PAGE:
Faith comes at the conclusion of a reasoning process—not as the presupposition to it. Let’s look at the disciples for a demonstration.

The disciples saw Jesus heal the sick and bring the dead to life. They saw him walk on water and calm a storm. These facts convinced them to have faith in Jesus, believing him to be the Son of God (Matt 16:16). But only at the day of Pentecost did they fully believe in Jesus as Lord (Acts 11:17). Then they received the Holy Spirit.

How did the disciples expect others to come to faith? Peter spoke to the crowd:

Acts 2:22: “Men of Israel, hear these words: Jesus of Nazareth, a man attested to you by God with mighty works and wonders and signs that God did through him in your midst, as you yourselves know…”

Peter told the people to trust in Jesus on the basis of the facts they knew. Likewise, John points to facts. John counts his report as good evidence:

John 20:30-31: “Now Jesus did many other signs in the presence of the disciples, which are not written in this book; but these are written so that you may believe that Jesus is the Christ, the Son of God, and that by believing you may have life in his name.”

Conclusions: faith comes when the Holy Spirit cuts a person to the heart, convicting him of his sin and Christ’s lordship (Acts 2:37). A person must understand his sin and Christ’s lordship before faith is possible.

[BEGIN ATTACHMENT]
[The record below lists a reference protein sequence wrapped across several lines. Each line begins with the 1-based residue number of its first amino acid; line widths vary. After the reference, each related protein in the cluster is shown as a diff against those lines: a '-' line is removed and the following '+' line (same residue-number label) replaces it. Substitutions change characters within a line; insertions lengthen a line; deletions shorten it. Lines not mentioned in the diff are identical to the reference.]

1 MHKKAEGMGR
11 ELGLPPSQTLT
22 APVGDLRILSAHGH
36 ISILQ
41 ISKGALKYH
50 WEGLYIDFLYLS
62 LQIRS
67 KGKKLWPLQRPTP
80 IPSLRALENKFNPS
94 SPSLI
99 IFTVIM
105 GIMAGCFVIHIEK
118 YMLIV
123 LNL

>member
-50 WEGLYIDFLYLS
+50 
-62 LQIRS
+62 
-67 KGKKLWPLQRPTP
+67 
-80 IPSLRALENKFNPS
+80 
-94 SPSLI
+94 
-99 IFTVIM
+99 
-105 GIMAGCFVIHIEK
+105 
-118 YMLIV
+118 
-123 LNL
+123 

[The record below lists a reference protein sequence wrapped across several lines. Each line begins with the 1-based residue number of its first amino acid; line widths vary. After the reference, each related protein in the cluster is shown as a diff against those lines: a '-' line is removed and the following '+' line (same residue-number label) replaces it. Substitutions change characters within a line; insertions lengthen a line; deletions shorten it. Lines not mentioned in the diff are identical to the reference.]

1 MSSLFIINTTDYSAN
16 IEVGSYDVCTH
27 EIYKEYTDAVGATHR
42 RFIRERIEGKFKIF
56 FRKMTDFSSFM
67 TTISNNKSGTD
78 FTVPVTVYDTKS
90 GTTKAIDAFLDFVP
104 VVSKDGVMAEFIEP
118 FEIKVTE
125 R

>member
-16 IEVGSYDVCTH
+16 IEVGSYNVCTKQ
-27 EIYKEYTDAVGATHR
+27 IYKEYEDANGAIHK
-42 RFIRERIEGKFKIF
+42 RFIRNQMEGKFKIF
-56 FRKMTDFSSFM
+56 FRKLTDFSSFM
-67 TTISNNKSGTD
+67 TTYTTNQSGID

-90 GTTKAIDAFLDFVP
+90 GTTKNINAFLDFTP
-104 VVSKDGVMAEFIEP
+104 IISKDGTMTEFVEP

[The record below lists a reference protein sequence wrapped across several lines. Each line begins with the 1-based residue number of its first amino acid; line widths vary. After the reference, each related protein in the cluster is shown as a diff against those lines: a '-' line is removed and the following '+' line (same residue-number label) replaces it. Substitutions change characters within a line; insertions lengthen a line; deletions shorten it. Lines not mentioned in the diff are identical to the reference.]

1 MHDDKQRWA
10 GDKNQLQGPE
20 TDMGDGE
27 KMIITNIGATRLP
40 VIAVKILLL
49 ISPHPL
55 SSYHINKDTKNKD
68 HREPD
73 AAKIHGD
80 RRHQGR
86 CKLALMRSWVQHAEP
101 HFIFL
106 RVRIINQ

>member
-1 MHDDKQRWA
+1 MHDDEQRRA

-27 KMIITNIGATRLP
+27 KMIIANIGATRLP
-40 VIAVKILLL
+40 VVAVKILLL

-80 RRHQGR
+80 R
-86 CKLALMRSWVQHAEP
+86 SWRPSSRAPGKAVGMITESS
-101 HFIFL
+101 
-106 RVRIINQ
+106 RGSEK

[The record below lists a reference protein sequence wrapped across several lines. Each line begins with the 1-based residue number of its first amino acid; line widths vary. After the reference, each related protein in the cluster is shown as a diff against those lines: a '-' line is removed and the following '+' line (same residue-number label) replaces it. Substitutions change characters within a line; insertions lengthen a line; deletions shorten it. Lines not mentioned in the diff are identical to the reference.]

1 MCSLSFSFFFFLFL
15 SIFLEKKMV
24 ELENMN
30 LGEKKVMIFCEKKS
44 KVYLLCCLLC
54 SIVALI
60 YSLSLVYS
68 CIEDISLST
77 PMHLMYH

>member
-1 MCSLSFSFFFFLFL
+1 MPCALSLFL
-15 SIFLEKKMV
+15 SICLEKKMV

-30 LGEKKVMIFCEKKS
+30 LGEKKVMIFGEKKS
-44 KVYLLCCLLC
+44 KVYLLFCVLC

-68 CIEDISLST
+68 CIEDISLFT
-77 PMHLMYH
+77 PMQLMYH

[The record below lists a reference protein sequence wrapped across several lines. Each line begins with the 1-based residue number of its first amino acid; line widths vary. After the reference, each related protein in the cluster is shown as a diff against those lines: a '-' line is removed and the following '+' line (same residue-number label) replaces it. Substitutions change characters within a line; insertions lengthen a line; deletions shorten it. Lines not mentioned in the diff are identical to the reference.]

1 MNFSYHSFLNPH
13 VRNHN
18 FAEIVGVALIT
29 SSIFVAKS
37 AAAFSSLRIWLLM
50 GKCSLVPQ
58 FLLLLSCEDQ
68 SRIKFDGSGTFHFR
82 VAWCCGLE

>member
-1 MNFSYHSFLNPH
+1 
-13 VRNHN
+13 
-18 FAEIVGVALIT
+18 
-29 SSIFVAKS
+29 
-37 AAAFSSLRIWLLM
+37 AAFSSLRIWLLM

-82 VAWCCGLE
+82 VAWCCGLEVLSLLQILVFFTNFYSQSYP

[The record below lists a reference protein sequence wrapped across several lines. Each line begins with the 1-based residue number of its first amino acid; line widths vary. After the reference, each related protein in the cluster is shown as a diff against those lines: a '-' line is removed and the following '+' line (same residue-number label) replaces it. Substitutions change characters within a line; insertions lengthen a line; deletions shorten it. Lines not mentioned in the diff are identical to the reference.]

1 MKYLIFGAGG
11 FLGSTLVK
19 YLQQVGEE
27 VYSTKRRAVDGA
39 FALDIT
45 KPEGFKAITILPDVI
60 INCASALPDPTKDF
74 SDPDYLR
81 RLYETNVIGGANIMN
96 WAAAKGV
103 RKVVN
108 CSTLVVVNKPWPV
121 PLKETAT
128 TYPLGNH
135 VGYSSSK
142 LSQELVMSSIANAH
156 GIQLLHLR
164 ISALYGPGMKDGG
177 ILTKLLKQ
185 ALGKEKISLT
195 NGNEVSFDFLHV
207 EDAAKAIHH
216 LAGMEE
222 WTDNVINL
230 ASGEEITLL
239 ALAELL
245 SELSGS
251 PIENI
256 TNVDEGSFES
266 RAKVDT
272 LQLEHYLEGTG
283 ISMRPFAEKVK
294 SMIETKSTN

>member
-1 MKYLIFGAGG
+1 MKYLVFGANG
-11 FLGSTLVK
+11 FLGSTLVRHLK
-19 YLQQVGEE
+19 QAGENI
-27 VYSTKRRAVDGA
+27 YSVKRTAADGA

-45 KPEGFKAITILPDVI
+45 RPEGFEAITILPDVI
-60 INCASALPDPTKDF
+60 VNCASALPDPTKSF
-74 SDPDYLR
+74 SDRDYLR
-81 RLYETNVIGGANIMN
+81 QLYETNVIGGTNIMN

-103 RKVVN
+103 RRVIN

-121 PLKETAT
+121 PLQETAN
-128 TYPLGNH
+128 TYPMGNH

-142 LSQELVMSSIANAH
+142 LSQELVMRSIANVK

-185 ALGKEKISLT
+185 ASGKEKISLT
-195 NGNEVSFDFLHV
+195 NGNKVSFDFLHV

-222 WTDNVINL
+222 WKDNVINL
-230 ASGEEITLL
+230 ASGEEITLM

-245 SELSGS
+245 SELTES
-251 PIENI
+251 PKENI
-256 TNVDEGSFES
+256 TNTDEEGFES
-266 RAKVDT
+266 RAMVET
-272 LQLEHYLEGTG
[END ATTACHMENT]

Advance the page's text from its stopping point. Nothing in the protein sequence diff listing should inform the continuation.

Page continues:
“Sin” and “lordship” are concepts, and they are not innate. They come from our reasoning about observed data. As Aristotle and Aquinas held, “Nothing is in the intellect that was not first in the senses.”

What then of Augustine’s idea of “faith seeking understanding”? That phrase does accurately describe someone who already has faith. I trust in God, but seek to understand him more. But at any level what is faith?

Faith is first of all a response to facts, and facts must be grasped by reason.

We must value life, reason, and faith — in that order. 

The man who values his own life will know that he has need of reason. 

The man who, by God’s grace and the work of the Holy Spirit, follows reason where it leads, soon discovers his need for God. It is then that the hearing of the word of God can yield faith.

In light of the above, the modern method of presuppositional apologetics has major problems.

You may also like: Understanding and then Faith.